Orthodontic expansion is a broad topic and one that can be considered in numerous ways.  Expansion can either be Skeletal or Dental (but is often a combination of both).  Skeletal expansion involves manipulating the upper jawbone (the Maxilla) to encourage greater development in the width dimension.  As the upper jaw consists of two "halves" and these two parts don't fully grow together or fuse until a later date, an orthodontist treating a younger patient can gently guide these two "halves" of the upper jaw away from each other in such a way that they continue to "reach out" and fill in their slight separation with bone.  Once the patient has finished their growth in the width direction, they will have achieved a much greater lateral growth than mother nature could provide herself.  Dental expansion is much less dramatic and typically only involves moving teeth outward but within the confines of their bony surroundings (upper or lower jaw).  This can sometimes be referred to as "Arch Development".  The lower jaw (the Mandible) is really just associated with dental expansion as the two "halves" of the lower jaw grow together (fuse) at about 1 year old and can be considered a single bone thereafter.  

An "expander" can be any orthodontic appliance that provides lateral movements.  Usually this is referring to skeletal expansion but some expanders can be modified or used specifically for dental expansion only.  The upper jaw is anchored near the "back" where it connects primarily to the base of the skull.  Because it is so well anchored in the back, expanders will tend to open a space (or diastema) between the upper front teeth.  This space may be considered unwanted by orthodontic patients or parents but it's actually a good sign that skeletal changes are happening.  The space can be closed shortly after during a later stage in treatment.

Dental expansion can be achieved in various degrees via clear aligners, fixed appliances (aka "braces"), and light and heavyweight skeletal expanders.  Clear Aligners and Braces can usually only provide 2-4mm of dental expansion.  Lighter expanders may provide intermediate amounts of expansion (3-5mm).  Anything over the 4mm expansion mark will usually require a more "robust" type of expansion appliance and are more in the domain of skeletal expansion.  These values are constrained by the appliance itself and the growth potential of the patient in question (more on that below). 

Certain types of expansion appliances will be designed to focus their efforts to the front or the back of the mouth depending on where the help is needed most.  Patients who have undergone cleft lip and palate treatment may find that their primary lip closure or secondary revision has created scar tissue which has resisted the natural lateral (as well as forward) development of the upper jaw.  In this case a "spider expander" may assist in focusing the expansion efforts towards the front where mother nature was hindered by prior scar tissue. The image below shows a patient with the "spider expander" who is not a cleft lip and palate patient.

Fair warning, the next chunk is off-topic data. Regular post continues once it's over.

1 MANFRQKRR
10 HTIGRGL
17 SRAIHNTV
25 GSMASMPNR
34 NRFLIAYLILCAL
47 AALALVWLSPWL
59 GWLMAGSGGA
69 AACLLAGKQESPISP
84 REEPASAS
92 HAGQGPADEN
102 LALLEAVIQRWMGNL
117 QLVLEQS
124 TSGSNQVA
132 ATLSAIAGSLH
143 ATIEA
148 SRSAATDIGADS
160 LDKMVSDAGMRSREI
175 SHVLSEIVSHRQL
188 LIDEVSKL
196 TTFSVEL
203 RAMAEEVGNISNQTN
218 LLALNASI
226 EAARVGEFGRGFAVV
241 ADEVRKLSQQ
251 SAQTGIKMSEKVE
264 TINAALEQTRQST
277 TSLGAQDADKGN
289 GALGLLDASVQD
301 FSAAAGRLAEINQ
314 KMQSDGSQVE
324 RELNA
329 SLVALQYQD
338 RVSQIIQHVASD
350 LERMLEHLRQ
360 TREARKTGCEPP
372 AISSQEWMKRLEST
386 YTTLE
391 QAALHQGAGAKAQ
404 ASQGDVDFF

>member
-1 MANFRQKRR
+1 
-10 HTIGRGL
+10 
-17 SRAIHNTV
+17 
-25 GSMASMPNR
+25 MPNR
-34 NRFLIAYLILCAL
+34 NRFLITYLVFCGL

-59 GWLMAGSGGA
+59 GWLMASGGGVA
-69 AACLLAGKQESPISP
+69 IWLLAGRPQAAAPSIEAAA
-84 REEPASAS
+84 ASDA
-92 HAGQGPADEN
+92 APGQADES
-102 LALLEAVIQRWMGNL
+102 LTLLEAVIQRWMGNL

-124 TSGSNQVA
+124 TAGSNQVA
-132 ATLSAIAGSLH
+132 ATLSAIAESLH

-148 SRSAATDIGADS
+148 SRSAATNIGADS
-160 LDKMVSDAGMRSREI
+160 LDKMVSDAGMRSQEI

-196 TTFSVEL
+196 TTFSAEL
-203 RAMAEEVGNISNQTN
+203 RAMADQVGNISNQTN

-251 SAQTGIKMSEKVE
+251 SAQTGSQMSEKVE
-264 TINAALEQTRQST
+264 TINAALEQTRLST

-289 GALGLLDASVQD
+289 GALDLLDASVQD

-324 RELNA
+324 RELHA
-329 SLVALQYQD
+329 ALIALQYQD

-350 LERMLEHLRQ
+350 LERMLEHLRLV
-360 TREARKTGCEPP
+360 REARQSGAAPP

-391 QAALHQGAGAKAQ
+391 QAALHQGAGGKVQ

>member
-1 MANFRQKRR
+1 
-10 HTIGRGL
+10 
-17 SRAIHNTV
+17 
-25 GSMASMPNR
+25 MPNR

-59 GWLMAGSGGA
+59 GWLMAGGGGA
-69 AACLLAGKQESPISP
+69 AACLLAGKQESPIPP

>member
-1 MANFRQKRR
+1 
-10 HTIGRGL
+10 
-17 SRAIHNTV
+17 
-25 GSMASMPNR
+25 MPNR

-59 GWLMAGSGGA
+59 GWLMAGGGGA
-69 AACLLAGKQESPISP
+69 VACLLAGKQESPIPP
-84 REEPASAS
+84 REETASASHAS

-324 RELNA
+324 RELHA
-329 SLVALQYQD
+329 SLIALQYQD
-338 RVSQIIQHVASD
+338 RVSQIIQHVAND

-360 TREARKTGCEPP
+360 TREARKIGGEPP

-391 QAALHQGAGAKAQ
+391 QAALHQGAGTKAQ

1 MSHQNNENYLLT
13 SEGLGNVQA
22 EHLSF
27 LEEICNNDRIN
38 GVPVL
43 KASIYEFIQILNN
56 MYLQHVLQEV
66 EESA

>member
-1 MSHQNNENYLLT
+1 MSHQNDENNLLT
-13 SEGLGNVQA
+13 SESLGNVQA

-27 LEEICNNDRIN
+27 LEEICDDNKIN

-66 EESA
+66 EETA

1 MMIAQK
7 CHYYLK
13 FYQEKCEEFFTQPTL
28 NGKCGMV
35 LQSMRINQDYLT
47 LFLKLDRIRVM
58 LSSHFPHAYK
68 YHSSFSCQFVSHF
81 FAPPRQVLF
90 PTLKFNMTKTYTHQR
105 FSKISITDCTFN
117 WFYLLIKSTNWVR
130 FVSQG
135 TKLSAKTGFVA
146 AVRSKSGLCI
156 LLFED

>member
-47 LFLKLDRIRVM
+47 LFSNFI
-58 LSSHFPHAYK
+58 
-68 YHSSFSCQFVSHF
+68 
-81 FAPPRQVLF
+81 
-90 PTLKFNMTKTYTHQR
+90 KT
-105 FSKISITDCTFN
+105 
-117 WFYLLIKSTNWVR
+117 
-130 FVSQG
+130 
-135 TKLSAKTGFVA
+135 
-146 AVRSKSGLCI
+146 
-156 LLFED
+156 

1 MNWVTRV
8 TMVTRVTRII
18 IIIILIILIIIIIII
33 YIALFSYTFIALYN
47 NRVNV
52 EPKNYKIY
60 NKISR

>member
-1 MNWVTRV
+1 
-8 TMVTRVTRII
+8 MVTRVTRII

The upper jaw has nearly reached full side-to-side development by about age 15-16 years old.  Most expansion treatment protocols typically take about 1 year or more to complete (say 6 months of expansion followed by 6 months of stabilization) so you would expect that we could begin to treat a patient who needed skeletal expansion up until 15 years old.  The truth is a bit more complex than that, however.  The border between the two upper jaw halves begins to "fuse" or grow together the further along a patient is in development.  Some people will develop a bit earlier and thus the two halves will meet and create a fairly rigorous interlocking (imagine the teeth of a zipper).  If this happens earlier than most children of the same age, less clinical expansion will be achieved than if the same expansion treatment protocol had been started earlier.

Because age and individual development play such a role, the general rule of thumb is that "earlier is better" in terms of expansion.  The earlier we start with expansion the better chance the upper jaw will have to reach its maximum lateral growth potential.  The earlier we start expansion, the lighter the forces that are needed to help separate the two halves and (all things being equal) the more comfortable the process is for the patient.

Is a patient older than 15-16 years old out of luck if they need expansion?  No - expansion can still be accomplished at ages 16 and older however this expansion will typically involve more force applied to the border between the two halves.  At ages 18-28 years old we will typically need significant force to overcome the almost completely fused border.  This force can be provided via a microimplant-anchored expansion appliance (see image below).  The patient expands the appliance at significantly higher frequencies (3-4 times per day) than a child who is 10-20 years younger.  Once the two halves of the upper jaw bone are separated enough, normal expansion can take over and treatment proceeds as before.

Finally, when other surgical treatment is considered or when the expansion requirements are much greater than be accomplished with a standard expander, or when a patient is older than 28-30 years of age, surgical expansion may be considered.  In this scenario, the upper jaw is surgically modified to loosen its connections with surrounding bones and a skeletal expansion appliance is used to guide the upper jaw (post-operatively) into a better harmony with its lower jaw counterpart.  For patients already undergoing other surgical treatments or those that have exceeded the age-limitations of TAD-based expander, this may be the best (or only) course of action.

Generally speaking, however, the earlier expansion can be attempted the better the results and comfort during treatment.